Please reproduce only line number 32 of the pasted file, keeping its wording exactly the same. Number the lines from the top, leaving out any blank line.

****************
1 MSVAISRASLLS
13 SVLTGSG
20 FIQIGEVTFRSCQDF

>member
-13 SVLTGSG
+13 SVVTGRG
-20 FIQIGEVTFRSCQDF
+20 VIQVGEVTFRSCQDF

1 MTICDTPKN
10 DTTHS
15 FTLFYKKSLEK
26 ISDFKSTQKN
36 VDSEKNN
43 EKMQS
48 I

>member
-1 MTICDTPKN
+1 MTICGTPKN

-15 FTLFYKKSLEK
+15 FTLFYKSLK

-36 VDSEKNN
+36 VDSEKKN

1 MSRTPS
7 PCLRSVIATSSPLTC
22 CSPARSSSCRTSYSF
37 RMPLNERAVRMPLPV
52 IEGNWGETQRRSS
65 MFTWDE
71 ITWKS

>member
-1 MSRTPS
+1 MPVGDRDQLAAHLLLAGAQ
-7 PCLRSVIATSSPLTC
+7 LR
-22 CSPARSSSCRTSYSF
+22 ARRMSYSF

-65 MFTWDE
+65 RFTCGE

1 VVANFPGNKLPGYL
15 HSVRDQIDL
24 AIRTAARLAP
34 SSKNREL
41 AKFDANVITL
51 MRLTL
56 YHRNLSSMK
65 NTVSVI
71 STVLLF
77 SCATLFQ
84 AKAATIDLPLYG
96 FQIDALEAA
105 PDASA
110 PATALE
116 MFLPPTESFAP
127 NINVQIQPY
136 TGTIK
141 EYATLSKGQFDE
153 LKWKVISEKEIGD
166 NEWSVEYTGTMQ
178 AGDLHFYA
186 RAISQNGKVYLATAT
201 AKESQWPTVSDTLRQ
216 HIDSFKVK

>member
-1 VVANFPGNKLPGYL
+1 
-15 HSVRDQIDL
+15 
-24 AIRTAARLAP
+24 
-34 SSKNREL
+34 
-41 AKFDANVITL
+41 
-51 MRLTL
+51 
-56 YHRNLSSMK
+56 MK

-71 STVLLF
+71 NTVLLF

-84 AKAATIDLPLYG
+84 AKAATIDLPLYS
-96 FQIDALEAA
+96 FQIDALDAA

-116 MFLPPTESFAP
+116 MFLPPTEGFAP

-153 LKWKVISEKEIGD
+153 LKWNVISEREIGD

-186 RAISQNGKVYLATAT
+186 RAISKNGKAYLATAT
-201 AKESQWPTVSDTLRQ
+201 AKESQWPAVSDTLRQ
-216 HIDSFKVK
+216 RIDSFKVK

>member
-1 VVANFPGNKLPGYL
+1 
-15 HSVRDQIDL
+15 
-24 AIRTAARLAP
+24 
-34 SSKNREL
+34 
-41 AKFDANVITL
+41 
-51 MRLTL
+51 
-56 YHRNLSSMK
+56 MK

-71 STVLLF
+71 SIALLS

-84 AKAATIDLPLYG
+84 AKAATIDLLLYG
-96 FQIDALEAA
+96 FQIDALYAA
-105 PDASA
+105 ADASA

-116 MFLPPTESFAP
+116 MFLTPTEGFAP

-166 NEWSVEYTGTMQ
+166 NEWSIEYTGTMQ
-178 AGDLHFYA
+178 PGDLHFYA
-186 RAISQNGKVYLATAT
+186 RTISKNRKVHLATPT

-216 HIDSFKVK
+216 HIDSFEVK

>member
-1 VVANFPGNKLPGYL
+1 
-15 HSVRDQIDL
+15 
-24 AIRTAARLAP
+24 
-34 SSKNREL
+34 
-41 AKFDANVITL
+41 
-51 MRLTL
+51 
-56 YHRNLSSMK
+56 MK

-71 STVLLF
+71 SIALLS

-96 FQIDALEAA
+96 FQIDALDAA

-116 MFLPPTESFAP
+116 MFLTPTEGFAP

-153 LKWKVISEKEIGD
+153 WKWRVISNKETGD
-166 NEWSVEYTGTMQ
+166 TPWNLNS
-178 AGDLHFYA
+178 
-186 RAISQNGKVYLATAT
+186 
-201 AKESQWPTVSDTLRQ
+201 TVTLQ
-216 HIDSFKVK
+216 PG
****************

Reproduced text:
+1 MPVGDRDQLAAHLLLAGAQ